High School Students are Maced by Police for Celebrating a Football Victory

Mace Pepper SprayIt sounds like something out of Footloose, but unfortunately, this did not happen in a movie. Last week, police in a small town in Utah used pepper spray on high school students when the students began dancing a Haka celebration dance following a football game victory.

According to the Associated Press, a group of students and young adults who were related to a football player at Roosevelt Union High School started celebrating the team’s win by performing a traditional Maori dance. Evidently, the dancing occurred in a location that blocked the exit and prevented other people from leaving the field. Police asked the celebrators to move so that players and other fans could leave the field. However, they refused, so the police began using pepper spray in order to displace the crowd.

“I’ve never seen anything like it,” said Jason Kelly, a fan of the Roosevelt Union High football team. “It was totally unprovoked.”

The dancers were not the only ones who were affected by the pepper spray. Many players and bystanders were also affected, causing many to have watery eyes, sneezing, and other problems commonly associated with pepper spray.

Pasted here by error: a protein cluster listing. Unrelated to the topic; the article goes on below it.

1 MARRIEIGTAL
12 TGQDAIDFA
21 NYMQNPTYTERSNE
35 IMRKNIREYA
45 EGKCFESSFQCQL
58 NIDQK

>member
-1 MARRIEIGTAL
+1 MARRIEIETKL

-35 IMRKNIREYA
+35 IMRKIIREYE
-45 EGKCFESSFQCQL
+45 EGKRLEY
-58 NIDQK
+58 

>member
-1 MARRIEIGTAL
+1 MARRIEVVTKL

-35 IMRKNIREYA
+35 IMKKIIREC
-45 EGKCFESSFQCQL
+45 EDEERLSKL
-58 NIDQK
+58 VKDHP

Were the dancers really causing any harm? According to those who were there, they were not. In fact, they posed no security threats at all and many are now wondering why these police officers felt it was necessary to act the way they did.

“Five seconds into it, the police officers started coming at them with their clubs, telling them to make room,” said Jessica Rasmussen, another fan of the football team. “They started spraying Mace.”

Haka dances have become a popular pregame and postgame activity for many sports teams across the country. The trend started when the New Zealand All Blacks rugby team celebrated their wins in various games, the most recent of which was their win in the 2011 Rugby World Cup. However, if police are going to start reacting this violently to the dance, I think it might die out in popularity very quickly.

Via Yahoo.com








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